Start Your Day With Oats


Start Your Day With Oats

A journey from the stables to the breakfast table

The Scottish have a long tradition of eating oats for breakfast. Samuel Johnson, the great English author and lexicographer, hated oats. He told his friend Boswell (a Scot), "I can't imagine eating oats. In England, we feed only the horses with oats!” Boswell immediately replied, "That's perhaps why England has such good horses and Scotland has such good men." 

If Johnson were alive today, he would have had to eat his own words and a bowl of hearty oatmeal as well! In recent years, the realization of the benefits of oats has been so pronounced that the humble stock in horse stables has become a staple in the daily diet regimen of many health-conscious people. With its innumerable healthful qualities, oats has been inducted into the elite club of super foods of the future.

Oats is one of the few grains that can hold its bran and germ intact even after the hulling process. So the fiber and nutrients are all in place, in their concentrated form. Oats provides you with your daily quota of valuable minerals like manganese, copper, zinc, and biotin, apart from fiber and protein. The beneficial effects of oats are too many to be enumerated.

Listed below are a few:

  • Oats, oat bran, and oatmeal have a particular type of fiber called beta-glucan. Studies indicate that beta glucans help in reducing cholesterol, decreasing insulin response, and improving defenses of the immune system against parasites, viruses, and fungi. 

 

  • Soluble fiber in oats arrests the build- up of plague in the arteries. This significantly reduces the risk of cardiac diseases and heart attack.

 

  • It has been proven that introducing oats in the diet of children can reduce the risk of asthma.

 

  • Inclusion of oats in gluten-free diets can improve the nutritional values of the diets, specifically the vitamins and minerals. Antioxidant levels also increase and this helps protect the brain from oxidative damage.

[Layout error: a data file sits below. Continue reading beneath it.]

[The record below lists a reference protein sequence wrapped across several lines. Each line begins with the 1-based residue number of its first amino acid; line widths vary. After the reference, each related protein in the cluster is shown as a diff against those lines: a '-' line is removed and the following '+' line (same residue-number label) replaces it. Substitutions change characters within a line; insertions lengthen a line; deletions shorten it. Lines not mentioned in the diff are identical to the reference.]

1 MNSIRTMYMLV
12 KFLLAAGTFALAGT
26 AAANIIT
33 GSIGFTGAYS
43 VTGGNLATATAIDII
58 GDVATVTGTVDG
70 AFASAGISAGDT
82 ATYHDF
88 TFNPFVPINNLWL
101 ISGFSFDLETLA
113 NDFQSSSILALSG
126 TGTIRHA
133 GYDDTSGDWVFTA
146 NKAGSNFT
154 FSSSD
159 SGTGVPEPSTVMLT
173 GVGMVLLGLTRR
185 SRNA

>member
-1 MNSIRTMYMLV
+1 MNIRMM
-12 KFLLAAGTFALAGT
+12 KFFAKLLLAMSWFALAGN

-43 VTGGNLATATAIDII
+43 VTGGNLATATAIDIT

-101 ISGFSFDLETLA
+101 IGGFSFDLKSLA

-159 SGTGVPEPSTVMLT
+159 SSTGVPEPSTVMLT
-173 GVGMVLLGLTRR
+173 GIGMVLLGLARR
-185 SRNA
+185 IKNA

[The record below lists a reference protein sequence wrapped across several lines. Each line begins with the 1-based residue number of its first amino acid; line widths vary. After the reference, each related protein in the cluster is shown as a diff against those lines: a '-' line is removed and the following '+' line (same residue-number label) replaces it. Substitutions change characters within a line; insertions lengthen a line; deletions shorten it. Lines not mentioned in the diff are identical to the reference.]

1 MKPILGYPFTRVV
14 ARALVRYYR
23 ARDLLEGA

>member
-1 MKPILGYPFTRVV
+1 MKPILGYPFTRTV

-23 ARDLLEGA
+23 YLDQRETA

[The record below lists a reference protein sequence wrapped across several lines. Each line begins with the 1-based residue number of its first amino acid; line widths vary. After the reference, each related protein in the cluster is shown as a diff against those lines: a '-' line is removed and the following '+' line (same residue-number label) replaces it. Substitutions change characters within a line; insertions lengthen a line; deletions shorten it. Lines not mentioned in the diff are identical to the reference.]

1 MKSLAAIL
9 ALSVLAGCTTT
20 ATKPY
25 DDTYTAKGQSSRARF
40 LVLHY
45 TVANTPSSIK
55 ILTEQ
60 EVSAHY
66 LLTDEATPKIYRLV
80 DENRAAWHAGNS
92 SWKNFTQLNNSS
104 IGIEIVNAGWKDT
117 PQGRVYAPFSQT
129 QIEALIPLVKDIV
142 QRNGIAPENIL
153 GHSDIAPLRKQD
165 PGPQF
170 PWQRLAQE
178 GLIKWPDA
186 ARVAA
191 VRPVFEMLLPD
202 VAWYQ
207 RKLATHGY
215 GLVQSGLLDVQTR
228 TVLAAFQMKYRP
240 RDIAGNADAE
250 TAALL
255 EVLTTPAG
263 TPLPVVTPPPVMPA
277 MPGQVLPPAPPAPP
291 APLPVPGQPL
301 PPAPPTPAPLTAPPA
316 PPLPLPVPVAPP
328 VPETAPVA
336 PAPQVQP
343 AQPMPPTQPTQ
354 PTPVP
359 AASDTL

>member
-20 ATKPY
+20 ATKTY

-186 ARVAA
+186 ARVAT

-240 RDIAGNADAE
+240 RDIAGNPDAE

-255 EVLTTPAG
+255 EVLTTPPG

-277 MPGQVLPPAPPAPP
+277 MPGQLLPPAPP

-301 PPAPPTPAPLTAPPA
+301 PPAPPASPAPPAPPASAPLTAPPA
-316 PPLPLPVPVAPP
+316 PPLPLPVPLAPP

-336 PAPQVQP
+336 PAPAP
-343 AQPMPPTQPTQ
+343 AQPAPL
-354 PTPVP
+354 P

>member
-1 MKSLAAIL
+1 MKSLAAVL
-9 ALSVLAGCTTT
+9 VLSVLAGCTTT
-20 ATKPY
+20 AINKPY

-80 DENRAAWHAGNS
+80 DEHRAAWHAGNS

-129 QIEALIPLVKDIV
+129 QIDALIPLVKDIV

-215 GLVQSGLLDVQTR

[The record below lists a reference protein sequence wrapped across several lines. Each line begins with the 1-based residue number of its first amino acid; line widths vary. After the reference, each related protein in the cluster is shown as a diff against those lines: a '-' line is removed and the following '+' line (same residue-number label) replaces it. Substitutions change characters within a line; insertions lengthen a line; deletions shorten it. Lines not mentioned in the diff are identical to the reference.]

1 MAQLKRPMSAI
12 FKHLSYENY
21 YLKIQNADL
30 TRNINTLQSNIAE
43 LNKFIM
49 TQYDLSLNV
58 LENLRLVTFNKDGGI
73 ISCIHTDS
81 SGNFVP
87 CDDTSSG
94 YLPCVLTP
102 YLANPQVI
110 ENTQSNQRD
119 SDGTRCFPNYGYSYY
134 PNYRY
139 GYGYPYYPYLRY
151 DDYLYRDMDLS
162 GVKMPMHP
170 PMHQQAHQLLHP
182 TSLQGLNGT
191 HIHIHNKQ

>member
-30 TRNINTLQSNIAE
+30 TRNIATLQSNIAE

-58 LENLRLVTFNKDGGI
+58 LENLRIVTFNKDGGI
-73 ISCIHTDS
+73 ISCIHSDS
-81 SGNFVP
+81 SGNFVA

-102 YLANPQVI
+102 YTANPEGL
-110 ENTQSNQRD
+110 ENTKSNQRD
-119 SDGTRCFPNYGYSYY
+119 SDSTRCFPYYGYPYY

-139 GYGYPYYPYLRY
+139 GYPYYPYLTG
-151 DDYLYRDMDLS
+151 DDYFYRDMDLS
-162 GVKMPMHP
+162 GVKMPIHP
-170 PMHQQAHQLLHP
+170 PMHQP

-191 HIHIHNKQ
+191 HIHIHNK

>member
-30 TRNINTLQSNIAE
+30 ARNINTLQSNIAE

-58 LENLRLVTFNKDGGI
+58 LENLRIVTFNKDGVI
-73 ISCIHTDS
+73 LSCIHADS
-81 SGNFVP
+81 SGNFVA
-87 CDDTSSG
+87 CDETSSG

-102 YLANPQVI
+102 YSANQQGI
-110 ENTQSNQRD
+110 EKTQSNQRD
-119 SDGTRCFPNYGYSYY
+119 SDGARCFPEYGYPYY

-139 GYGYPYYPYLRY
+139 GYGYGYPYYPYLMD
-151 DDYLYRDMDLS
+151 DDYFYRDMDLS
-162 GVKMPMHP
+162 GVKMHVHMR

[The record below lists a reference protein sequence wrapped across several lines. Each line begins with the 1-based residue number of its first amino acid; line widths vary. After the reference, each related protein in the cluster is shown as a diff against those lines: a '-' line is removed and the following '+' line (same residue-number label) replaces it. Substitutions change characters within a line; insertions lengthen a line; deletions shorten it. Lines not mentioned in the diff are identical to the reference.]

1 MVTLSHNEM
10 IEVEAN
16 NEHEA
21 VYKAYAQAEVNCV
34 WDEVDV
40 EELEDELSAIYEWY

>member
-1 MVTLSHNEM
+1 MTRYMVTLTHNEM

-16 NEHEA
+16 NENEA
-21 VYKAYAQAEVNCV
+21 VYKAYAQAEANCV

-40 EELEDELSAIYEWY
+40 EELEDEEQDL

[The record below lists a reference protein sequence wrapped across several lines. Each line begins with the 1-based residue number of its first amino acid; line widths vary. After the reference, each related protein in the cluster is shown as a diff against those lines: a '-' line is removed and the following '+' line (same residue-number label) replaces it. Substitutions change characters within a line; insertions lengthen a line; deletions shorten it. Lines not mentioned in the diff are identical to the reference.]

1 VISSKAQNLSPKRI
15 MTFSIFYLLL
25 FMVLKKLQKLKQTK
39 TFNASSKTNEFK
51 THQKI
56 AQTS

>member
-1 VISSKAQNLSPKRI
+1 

• Studies indicate that higher the amount of beta glucan, higher are the levels of appetite controlling hormones.

 

  • Experiments conducted in hospitals indicate that a diet rich in oats, can help reduce the risk of type 2 diabetes, lower blood pressure, reduce LDL('bad') cholesterol, and improve insulin sensitivity.

 

  • Laxatives are often used among the elderly. This can cause unnecessary weight loss and malnutrition. Regular inclusion of oats in the diet can eliminate the need for a laxative.  

 

  • Oats is a boon for postmenopausal women. Having six servings of whole grains such as oats in a week is found to be highly beneficial to postmenopausal women with high blood pressure, high cholesterol or signs of cardiovascular disease. Oats also reduces the risk of developing breast cancer because of its high fiber content.

 

Many people seem to dislike oats, presumably because of its 'gooey' consistency and sticky texture. This problem can be easily addressed by opting for one of the plethora of breakfast cereals made of oats. There are oat bars speckled with chocolate chips, fruits, and berries in order to entice children into craving for this nutritious grain.

To lead a healthy life free of diseases, start your day with a steaming hot bowl of oats. Vote for oats!